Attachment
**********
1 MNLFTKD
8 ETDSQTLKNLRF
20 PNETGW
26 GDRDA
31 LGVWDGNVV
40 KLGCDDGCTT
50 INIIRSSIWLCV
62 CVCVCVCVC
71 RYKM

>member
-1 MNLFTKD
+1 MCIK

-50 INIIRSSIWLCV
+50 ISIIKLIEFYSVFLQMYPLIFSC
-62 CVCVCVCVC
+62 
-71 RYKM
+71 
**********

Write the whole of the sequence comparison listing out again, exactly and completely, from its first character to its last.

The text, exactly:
1 MNLFTKD
8 ETDSQTLKNLRF
20 PNETGW
26 GDRDA
31 LGVWDGNVV
40 KLGCDDGCTT
50 INIIRSSIWLCV
62 CVCVCVCVC
71 RYKM

>member
-1 MNLFTKD
+1 MCIK

-50 INIIRSSIWLCV
+50 ISIIKLIEFYSVFLQMYPLIFSC
-62 CVCVCVCVC
+62 
-71 RYKM
+71 